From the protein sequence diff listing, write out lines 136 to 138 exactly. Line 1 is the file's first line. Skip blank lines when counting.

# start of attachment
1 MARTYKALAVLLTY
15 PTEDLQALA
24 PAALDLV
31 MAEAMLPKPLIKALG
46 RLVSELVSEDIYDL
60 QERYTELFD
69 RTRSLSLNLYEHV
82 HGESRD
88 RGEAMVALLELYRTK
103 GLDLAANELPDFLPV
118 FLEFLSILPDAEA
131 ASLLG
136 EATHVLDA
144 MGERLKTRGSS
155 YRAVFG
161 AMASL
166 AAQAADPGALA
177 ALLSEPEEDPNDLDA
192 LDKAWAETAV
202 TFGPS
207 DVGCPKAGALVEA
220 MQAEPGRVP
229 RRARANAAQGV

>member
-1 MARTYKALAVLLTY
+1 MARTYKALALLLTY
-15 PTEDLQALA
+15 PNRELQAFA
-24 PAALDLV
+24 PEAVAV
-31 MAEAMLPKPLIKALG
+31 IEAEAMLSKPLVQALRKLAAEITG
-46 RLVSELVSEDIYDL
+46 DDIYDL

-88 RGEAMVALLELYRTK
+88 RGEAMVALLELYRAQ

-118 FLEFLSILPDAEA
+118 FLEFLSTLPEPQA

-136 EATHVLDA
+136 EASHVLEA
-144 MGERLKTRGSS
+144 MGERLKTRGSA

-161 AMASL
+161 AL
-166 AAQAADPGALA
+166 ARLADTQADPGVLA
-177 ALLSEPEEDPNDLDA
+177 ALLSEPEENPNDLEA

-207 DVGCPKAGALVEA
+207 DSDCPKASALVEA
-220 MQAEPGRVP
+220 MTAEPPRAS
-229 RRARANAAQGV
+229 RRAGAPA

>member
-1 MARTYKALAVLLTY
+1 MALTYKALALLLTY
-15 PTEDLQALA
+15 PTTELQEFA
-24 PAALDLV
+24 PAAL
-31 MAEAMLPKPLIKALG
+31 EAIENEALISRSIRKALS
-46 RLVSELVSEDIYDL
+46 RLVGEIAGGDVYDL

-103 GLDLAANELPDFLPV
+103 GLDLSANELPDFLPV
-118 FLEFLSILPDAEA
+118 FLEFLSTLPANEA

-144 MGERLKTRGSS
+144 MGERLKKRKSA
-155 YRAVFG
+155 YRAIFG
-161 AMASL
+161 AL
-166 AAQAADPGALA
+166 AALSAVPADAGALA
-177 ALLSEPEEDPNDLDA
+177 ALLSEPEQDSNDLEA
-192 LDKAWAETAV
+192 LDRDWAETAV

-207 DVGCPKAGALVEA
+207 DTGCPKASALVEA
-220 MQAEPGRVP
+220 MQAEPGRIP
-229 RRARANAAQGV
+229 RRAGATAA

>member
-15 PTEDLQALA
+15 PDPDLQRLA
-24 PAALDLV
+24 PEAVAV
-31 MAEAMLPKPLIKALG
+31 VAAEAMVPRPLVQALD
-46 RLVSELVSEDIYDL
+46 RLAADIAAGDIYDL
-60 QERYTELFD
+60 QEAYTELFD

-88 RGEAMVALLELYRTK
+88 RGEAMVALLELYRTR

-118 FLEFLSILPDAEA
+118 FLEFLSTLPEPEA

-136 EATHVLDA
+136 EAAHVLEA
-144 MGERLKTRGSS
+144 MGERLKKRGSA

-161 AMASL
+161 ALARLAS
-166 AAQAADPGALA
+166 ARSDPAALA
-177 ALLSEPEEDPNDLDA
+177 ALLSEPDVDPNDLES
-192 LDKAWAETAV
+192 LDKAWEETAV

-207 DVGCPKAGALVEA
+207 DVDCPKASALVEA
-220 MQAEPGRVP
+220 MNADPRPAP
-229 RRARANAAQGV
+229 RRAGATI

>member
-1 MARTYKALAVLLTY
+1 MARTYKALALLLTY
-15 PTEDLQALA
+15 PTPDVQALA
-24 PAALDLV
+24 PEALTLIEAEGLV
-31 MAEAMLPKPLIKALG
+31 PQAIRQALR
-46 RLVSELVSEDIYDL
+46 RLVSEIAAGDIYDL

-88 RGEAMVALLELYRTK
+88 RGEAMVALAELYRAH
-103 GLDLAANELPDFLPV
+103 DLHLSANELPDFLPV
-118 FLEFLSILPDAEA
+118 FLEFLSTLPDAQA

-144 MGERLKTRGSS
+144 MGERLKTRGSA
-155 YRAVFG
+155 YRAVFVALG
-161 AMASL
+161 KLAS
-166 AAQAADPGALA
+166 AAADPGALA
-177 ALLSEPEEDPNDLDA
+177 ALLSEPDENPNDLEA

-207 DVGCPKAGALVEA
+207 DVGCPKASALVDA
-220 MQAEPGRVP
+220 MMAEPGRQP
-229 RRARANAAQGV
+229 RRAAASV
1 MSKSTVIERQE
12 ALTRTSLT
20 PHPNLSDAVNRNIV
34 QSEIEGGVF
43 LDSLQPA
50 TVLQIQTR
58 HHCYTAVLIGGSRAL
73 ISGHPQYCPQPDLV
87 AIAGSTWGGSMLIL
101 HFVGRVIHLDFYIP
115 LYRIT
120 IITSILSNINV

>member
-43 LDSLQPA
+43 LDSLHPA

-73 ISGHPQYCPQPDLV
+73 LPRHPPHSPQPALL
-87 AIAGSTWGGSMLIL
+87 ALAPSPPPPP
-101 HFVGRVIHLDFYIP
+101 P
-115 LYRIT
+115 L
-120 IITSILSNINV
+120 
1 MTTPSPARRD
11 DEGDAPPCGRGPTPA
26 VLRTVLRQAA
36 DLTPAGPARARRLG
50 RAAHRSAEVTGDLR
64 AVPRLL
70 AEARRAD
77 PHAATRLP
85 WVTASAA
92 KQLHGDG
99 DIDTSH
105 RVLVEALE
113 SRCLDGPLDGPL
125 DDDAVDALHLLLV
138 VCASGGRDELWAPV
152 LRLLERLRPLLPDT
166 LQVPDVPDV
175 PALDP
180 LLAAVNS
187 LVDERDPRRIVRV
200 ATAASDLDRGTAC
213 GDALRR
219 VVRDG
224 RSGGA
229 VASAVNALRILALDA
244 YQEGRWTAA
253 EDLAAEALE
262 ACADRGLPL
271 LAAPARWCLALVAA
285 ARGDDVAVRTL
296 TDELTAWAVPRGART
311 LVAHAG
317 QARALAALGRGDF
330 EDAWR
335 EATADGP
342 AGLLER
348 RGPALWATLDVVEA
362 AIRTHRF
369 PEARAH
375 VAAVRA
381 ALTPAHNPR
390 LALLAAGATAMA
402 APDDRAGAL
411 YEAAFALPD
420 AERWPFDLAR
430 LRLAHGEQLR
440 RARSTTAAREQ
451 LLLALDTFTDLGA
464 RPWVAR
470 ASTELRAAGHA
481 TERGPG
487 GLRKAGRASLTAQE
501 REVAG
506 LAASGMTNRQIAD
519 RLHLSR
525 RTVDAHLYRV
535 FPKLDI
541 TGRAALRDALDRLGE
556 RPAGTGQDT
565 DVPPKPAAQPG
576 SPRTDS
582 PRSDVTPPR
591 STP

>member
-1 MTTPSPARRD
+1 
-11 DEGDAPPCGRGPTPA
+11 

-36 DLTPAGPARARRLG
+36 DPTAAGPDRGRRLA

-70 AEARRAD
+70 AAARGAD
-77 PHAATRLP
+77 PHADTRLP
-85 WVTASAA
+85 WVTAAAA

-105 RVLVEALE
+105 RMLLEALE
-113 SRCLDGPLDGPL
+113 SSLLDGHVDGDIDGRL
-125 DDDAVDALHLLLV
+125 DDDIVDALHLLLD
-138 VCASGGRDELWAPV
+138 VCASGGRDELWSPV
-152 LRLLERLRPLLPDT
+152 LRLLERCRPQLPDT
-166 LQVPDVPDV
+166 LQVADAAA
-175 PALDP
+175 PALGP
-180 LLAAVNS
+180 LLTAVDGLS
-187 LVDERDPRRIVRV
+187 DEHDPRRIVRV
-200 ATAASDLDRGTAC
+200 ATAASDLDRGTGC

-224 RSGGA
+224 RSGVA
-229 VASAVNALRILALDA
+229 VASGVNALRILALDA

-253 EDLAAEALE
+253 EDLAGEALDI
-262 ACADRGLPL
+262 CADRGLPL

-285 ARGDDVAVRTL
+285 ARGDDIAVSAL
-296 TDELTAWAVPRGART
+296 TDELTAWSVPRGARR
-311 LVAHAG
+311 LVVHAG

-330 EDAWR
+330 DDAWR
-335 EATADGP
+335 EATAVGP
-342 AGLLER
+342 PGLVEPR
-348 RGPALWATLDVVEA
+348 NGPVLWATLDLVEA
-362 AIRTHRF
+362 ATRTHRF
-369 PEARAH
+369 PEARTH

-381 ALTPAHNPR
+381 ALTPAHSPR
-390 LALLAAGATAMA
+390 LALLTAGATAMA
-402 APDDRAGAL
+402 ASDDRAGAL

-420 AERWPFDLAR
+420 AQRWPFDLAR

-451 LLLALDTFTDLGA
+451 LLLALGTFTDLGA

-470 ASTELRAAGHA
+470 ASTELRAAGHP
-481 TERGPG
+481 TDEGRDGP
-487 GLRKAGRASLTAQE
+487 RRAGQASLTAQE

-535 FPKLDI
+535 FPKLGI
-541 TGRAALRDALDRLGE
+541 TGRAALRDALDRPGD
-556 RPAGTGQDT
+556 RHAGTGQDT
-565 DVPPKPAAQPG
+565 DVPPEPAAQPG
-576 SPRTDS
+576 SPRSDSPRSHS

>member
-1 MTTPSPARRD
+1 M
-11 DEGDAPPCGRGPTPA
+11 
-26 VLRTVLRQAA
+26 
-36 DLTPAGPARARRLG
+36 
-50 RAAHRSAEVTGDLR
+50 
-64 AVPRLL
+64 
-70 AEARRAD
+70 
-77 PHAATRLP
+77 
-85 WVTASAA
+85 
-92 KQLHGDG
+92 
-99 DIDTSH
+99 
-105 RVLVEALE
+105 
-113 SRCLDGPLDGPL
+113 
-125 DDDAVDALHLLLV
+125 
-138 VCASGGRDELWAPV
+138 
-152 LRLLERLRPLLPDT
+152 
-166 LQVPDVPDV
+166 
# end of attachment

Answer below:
-118 FLEFLSILPDAEA
+118 FLEFLSTLPDAQA

-144 MGERLKTRGSS